“Oh, you’re so cool aren’t you?” she cooed, as if she were a long lithe cat, purring for attention…throwing her generalized sex appeal at me like a hatchet. Rather than being cleaved in two by it however, I’d caught her hatchety sex appeal and held it there before us for a moment, looking it over, recognizing its shape and contours. I’d met this woman before…and I’d been meeting her for years.
“Are you for real?” I asked, turning to face the blonde.
“Oh yeah…so for real. You’re so like the coolest guy I’ve ever met.” she said.
“Well,” I said, raising my glass, “thanks for saying so.”
“I was being sarcastic.” said the blonde.
“Yeah, I got that.”
“Well, at least you understand something.” She said, stepping over the line of casual ball breaking; indeed, it seemed I’d actually offended her. I looked at her for a long moment, studying the hurt expression in her large blue eyes. What exactly had I said?
“Are you sure it’s me you’ve got an issue with…or is it someone else…your father maybe?” I said, drawing no immediate reply from the blonde woman I’d never met before; only a silent stare.
“Pretty much just you.” She said with a tone of loathing that seemed a bit extreme and quite out of place. How was it that I could conjure such disdain from a complete stranger in only a matter of a few minutes? Perhaps it wasn’t hate at all.
“Well, if it’s any consolation, I’m completely indifferent to you.” I admitted.
“Oh, bravo…that’s so Brando…but I thought bad boys are supposed to be sexy.” said the blonde with a hateful grin.
“Hey,” I said, “I’ve never claimed to be a great man…or a bad man…or a fucking sexy one and by the way—why do you care?”
“You know, I’ve heard about you from all of these very nice people…I’ve heard the stories about you. I got to say, I wasn’t impressed then and I’m certainly not impressed now.” said the blonde who was checked slightly by one of the other women who simply spoke her name in a cautionary tone. Leslie—the name didn’t ring a bell.
“You done?” I grinned, looking at her.
“No I’m not done. Why are you even here? Nobody here even likes you anyway.” She added, sitting back in her chair and crossing her arms, feeling she’d done her best and still hadn’t cut me up as bad as she’d wished to.
“I’m sure that’s true. But do you know what? I prefer to be hated rather than fake liked.” I said.
“How deep.” Leslie groaned.
“You’ll never know.”
“I already know about you.” she said.
“Maybe the problem is that you actually do believe the hype Leslie—and you really shouldn’t.” I said, offering her a small grin before draining my glass; piss on these pricks, I thought as the rum and cola went down with a sting. Rising from my chair I raised my empty glass as if to call a toast. “To Reeves, congrats man; I hope your new life with your new wife is splendid—she’s really a vision of loveliness—far out of your league old chap…I appreciate the invite. To the rest of you—you can all kiss my balls.” I said with a charming grin before setting my empty glass down on the table and heading for the doors.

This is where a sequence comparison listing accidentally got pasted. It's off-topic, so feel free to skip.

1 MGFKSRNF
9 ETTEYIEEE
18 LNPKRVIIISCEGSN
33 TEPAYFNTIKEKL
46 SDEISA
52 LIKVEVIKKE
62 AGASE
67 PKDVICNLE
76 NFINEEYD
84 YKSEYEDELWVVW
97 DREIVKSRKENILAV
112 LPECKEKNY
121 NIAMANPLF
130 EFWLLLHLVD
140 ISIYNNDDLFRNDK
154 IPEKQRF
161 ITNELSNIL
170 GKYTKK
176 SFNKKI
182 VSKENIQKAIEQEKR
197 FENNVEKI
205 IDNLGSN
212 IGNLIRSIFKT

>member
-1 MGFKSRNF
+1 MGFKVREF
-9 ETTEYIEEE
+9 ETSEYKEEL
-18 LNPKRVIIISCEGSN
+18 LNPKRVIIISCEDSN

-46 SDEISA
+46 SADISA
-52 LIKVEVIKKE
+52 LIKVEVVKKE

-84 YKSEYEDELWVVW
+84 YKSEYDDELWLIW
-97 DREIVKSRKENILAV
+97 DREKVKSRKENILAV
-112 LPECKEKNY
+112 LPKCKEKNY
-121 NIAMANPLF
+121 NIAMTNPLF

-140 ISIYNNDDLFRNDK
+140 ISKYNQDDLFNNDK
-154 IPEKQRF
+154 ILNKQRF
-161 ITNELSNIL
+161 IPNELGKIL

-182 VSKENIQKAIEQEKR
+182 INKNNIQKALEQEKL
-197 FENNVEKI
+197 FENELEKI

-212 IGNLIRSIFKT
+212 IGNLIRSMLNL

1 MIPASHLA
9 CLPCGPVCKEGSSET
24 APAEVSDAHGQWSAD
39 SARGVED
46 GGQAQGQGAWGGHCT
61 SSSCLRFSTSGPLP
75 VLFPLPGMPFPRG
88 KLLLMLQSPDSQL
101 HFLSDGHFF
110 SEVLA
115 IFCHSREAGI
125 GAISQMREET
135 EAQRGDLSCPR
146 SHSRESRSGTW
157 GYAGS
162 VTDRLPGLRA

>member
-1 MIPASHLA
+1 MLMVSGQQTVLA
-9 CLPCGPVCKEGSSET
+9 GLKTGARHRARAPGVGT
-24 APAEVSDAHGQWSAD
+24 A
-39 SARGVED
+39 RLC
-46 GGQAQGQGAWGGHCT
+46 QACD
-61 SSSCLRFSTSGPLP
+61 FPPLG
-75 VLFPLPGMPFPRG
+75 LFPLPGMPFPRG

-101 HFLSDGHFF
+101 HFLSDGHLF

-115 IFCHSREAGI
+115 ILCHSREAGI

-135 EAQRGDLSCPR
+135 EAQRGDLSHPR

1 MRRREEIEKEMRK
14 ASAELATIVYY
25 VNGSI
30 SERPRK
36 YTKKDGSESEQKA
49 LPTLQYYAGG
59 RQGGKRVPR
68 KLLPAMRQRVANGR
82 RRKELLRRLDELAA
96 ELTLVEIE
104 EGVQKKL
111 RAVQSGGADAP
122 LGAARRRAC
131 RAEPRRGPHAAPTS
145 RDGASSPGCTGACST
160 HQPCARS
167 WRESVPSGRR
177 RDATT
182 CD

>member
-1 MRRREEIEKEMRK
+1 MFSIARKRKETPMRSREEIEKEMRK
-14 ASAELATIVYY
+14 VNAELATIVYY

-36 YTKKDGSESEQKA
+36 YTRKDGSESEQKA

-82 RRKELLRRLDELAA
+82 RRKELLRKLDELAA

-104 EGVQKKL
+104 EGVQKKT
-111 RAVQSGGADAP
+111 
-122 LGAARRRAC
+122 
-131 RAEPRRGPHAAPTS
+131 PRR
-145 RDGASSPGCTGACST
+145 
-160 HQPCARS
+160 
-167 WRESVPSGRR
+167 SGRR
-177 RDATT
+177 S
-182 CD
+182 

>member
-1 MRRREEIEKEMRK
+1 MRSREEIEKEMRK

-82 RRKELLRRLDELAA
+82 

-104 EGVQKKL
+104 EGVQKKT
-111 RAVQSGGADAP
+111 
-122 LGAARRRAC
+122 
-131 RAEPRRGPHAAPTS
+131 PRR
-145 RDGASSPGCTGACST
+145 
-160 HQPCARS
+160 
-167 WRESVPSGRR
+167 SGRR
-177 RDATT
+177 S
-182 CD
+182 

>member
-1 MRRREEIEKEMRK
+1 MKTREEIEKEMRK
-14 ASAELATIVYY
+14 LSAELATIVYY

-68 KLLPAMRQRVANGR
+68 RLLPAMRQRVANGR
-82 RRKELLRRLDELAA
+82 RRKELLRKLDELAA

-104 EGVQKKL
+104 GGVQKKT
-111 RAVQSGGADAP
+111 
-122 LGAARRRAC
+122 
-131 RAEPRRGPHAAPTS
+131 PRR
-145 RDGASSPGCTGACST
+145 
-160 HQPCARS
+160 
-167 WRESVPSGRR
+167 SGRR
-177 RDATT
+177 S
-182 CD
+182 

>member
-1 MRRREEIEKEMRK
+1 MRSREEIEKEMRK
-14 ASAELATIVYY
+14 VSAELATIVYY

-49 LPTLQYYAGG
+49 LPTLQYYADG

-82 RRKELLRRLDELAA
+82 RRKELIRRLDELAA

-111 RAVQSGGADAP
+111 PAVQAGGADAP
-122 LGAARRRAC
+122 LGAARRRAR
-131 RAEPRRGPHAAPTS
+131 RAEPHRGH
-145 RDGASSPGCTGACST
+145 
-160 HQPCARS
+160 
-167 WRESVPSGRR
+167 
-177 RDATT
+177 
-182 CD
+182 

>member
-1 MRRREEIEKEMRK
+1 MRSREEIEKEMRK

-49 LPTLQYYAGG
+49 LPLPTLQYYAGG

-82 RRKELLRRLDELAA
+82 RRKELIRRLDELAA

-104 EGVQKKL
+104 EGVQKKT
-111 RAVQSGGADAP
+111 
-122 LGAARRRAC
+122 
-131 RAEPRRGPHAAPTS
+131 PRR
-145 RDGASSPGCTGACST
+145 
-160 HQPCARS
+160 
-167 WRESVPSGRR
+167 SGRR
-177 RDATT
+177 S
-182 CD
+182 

I was strolling through the parking lot when I heard a voice calling my name from behind. For a moment I thought it was Leslie herself, having followed me outside in order to dig her nails into my face. When I turned to look however, I found it was Shannon and she was walking toward me slowly, hugging herself against the slight breeze and carrying a look of embellished concern in her eyes. She stood in front of me, perhaps flirting with the notion of leaving with me…something she’d never do, but longed to.
“What’s up?” I asked.
“Wow, that Leslie woman really doesn’t have a handle on her alcohol.” said Shannon.
“I think there’s something else going on in her head.” I said.
“You think? Like what? Have you ever met her before?” asked Shannon.
“Never seen her before.” I shrugged, “I could care less what’s going on inside her head—probably not very much.”
I continued walking toward my car and Shannon fell into step beside me. We talked as we walked.
“Well, it’s too bad you have to leave so early.” she said.
“It’s okay. I’ve got to be out in Marina Del Rey soon anyway.”
“What’s going on out there?” asked Shannon.
“Probably not much.” I said.
“So mysterious.” She grinned, “A girl?”
“You guys…all you couples love the jealousy nights huh?” I smiled. We were at my car and with the lights of Burbank acting as a twinkling backdrop; Shannon leaned against the driver’s side door, taking a cigarette from her handbag. Placing it unlit between her glossy red lips, she looked at me good and hard.
“I miss our friendship—the laughs.” She said.
“Is that what it was; a friendship?” I asked.
“I don’t know what it was.” She admitted, for the very first time.